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It is OK for you to experience frustration / anger.
You are not alone.
We all experience frustration / anger in our lives.

Anger is not always bad,
anger helps us to assert our rights.

Anger, like other negative emotions and also positive emotions,
are normal and appropriate
under particular circumstances in space and time
(dynamic spatio-temporal context).

However,
when anger is prolonged / intense / unacknowledged,
it may lead to diseases,
which we do not want.

To quote Ralph Waldo Emerson,
“For every minute you remain angry

you give up 60 seconds of peace of mind.

Negative emotions such as anger / frustration / resentment,
can be extremely destructive,
because these destabilizing emotions blur our vision,
disable us from rational and clear thinking,
and rapidly drag us down to regrettable paths of lives.
There is truth in the saying that
Anger Is One Letter Short of Danger.

It is all right to feel anger
but it is not all right
to express anger violently
or with cruel words.

Anger shows on our face,
can impair our potential to live a happy life.

Angry outbursts / aggression can become a bad habit;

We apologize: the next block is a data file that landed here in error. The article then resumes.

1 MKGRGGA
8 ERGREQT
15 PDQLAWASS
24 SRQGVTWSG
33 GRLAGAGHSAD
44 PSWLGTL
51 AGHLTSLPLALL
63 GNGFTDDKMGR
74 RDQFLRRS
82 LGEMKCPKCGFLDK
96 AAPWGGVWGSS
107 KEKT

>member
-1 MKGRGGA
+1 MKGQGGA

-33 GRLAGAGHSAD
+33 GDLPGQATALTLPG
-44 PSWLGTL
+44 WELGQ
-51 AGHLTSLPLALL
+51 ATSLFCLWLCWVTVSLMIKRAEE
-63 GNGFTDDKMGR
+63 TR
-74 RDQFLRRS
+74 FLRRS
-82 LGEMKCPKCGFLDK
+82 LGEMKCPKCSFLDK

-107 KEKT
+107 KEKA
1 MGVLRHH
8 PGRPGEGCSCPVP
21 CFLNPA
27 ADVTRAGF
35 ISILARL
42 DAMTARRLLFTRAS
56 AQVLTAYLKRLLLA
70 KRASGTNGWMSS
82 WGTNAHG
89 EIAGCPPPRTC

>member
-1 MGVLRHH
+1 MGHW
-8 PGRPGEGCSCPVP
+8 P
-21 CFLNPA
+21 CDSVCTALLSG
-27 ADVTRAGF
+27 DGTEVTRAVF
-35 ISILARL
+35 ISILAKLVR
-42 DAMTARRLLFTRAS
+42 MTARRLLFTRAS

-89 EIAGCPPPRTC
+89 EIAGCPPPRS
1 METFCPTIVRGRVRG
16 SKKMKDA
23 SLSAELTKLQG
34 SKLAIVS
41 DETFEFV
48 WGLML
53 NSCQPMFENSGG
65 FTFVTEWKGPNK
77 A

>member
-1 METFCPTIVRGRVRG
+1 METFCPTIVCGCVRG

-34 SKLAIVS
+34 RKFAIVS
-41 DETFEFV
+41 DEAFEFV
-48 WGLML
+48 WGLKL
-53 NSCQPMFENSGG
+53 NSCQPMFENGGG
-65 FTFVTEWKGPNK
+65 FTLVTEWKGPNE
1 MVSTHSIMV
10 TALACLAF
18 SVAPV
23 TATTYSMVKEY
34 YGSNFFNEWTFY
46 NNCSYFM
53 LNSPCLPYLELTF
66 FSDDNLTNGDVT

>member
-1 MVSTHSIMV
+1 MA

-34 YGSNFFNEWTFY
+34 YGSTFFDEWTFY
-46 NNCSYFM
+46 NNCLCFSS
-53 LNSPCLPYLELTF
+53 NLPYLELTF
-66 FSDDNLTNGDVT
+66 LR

the more one allows anger to take control,
the deeper the brain pathways are carved & reinforced,
because of brain plasticity.
Simply put,
Anger begets anger.

When people are stress / angry,
their body releases stress hormones
like cortisol & adrenaline,
that intensify the amygdala’s sense of danger,
& shut down the calming function of the prefrontal cortex.

We want calmer, more effective & more resourceful ways
to handle our emotions,
especially angry feelings.

We want to prevent ourselves
from getting stuck in deeper problems,
such as depression & anxiety,
in the long run.

Thích Nhất Hạnh / tʰǐk ɲɜ̌t hɐ̂ʔɲ views that
either expressing or suppressing anger
is an end of 2 extremes.
Expressing anger harms those around you,
destroys your relationship with others.